An inner city community group which openly challenges extremism was among organisations praised by Home Secretary Theresa May during a visit to Birmingham.
The Upstanding Neighbourhoods group told Ms May about its work including the time activists quizzed and challenged radical preacher Anjem Choudary during a rally in Small Heath earlier this year.
Co-ordinator Kashan Amar said they had a network of 50,000 people who were helping to counter ISIS's hate-filled messages and other extremist groups.
Following interviews with hundreds of young Muslims in Sparkbrook, he said they had also built a profile of reasons why people were attracted to extremism.
Mr Amar said: "Religion is not very high up, it is just one of a number of factors, 15 in all, which also lead to substance abuse, sexual violence, guns and gangs."
The group's "Say No to Anjem Choudary" Facebook page has thousands of followers dedicated to challenging the preacher's narrative.
Mr Amar added: "We challenge him face to face when he comes to the city.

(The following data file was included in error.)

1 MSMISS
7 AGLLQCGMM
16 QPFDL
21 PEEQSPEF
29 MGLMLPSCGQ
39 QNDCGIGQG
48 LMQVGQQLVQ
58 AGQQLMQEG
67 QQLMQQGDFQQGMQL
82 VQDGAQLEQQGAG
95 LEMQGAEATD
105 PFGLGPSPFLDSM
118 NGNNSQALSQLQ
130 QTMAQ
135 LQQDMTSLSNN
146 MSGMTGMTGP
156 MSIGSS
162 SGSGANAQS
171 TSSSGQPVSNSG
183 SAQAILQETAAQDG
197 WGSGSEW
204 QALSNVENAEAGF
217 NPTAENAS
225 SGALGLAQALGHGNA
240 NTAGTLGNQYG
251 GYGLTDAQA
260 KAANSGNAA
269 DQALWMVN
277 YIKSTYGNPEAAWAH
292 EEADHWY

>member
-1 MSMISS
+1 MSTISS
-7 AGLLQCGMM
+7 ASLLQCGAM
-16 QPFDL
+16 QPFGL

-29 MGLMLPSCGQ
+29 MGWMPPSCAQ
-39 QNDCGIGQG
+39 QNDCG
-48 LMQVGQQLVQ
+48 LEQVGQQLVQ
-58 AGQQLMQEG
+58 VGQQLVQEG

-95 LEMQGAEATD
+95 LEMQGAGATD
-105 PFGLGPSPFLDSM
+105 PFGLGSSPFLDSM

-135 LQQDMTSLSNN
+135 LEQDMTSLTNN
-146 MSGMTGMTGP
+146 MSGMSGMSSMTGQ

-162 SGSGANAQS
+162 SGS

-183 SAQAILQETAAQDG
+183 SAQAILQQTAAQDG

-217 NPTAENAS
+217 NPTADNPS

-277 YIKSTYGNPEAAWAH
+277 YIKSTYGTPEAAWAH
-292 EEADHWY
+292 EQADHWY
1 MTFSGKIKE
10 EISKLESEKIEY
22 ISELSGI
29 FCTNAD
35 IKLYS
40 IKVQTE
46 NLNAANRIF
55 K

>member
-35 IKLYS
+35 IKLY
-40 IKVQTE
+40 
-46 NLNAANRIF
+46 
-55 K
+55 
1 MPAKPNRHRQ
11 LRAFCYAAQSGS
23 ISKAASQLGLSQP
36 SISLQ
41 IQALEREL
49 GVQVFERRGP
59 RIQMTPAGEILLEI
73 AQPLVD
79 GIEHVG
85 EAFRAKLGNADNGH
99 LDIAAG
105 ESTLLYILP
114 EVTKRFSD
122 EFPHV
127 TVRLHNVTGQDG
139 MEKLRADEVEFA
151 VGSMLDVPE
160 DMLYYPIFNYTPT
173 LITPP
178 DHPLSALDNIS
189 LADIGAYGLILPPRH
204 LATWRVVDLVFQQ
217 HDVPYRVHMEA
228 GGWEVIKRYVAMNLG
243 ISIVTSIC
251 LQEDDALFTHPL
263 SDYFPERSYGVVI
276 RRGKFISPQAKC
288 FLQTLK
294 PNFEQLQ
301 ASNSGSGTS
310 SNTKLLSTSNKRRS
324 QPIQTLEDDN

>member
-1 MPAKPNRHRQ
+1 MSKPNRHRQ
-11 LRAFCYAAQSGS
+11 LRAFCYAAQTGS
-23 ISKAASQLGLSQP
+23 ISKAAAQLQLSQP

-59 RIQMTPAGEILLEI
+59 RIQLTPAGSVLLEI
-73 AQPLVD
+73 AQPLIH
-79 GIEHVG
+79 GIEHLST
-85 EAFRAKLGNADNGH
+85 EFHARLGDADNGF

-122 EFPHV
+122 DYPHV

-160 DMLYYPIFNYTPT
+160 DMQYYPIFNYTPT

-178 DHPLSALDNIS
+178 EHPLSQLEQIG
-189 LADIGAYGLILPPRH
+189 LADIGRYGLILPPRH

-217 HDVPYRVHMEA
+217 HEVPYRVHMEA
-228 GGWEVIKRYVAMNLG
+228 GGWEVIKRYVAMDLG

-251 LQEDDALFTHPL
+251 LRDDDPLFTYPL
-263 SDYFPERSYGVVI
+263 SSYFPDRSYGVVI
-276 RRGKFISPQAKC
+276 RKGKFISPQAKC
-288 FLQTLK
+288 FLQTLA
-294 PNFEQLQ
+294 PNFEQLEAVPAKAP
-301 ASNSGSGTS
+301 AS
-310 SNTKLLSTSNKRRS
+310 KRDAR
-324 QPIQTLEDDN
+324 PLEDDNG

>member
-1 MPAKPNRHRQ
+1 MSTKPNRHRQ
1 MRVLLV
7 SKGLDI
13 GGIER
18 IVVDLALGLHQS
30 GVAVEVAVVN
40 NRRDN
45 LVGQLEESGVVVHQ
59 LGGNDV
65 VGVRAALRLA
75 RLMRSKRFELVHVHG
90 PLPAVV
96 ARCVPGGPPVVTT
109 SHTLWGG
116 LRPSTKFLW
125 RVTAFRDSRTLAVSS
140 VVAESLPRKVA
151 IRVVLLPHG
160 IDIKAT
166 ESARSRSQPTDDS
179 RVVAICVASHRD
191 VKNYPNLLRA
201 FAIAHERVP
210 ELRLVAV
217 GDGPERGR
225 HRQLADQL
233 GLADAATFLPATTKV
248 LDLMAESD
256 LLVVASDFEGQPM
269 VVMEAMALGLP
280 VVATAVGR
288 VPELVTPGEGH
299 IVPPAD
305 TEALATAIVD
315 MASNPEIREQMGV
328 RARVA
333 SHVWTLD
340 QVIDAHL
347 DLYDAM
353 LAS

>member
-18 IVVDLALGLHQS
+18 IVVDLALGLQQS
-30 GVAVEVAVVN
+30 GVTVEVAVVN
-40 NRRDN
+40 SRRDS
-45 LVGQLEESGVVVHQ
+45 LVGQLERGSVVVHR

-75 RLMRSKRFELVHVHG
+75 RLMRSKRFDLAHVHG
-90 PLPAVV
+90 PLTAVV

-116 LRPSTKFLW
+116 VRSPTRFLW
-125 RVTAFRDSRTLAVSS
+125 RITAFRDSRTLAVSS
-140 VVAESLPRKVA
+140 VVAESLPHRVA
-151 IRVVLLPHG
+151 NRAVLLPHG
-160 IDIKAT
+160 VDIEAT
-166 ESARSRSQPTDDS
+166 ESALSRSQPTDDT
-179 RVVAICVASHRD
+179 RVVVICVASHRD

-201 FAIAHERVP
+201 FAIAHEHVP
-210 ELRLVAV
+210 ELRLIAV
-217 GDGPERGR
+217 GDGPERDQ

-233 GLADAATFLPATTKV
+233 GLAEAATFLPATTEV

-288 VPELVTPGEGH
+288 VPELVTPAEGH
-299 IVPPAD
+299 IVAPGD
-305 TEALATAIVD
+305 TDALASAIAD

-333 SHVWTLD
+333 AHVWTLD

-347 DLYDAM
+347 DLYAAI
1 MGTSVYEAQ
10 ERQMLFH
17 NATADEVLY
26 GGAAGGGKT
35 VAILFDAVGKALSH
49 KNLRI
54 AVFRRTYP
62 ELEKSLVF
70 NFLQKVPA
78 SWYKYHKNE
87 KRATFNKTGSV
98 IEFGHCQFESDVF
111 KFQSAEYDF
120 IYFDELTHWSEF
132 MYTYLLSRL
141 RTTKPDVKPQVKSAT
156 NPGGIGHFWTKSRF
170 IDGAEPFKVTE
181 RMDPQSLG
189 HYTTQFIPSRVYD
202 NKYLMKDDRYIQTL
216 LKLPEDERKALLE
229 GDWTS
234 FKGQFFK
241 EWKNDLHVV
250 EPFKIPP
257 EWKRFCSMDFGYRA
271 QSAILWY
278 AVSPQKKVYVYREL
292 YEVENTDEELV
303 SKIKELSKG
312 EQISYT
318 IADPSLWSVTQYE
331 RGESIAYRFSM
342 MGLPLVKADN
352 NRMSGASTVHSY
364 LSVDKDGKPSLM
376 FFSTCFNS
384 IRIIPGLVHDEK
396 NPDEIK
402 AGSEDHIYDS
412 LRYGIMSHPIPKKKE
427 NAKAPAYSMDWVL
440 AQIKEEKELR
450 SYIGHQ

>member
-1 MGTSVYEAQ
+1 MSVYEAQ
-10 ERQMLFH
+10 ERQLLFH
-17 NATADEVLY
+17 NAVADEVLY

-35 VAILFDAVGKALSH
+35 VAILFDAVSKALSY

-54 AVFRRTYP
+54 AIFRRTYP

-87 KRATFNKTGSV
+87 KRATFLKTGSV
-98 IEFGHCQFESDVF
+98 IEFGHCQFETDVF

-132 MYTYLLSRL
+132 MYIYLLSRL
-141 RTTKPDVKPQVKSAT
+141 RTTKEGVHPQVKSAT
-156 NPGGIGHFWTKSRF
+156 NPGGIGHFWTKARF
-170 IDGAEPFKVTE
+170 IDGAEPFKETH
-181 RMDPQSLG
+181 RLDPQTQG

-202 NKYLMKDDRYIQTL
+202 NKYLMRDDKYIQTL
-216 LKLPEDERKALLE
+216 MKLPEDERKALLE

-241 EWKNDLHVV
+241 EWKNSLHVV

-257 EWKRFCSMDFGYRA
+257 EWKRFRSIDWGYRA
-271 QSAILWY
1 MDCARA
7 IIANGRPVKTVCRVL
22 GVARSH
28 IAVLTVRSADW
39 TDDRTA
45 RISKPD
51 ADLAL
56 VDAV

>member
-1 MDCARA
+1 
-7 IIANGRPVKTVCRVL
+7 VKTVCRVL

"He held a rally in Coventry Road during the election campaign. We had seven or eight people go down to challenge him - in particular, his claim that voting is anti-Islamic."
While meeting a wide range of groups at the Custard Factory in Digbeth, Ms May launched a new campaign for the Balsall Heath-based Odara network which offers advice and confidence-building support to women of all backgrounds.
The help ranges from supporting those who want to set up businesses, holding coffee mornings and helping individuals struggling with mental health problems or abuse.
Co-ordinator Aysha Iqbal Patel said: "We also work to raise awareness of extremism, grooming and abuse. There are still many women who aren't aware of those risks."
The Home Secretary is to launch a new strategy in the autumn to tackle all forms of extremism, from Islamist groups like ISIS to neo-Nazi organisations.
She wanted to meet grass-roots organisations to discuss that strategy.
Ms May said, although the Government was looking at introducing disruption orders to tackle some groups, legislation was not the only answer.
She added: "It is about groups, as we have seen today - people in their communities, volunteers coming forward, working together in partnership because the Government can't do this on its own.
"It is important we tackle all those people who are trying to put barriers between us."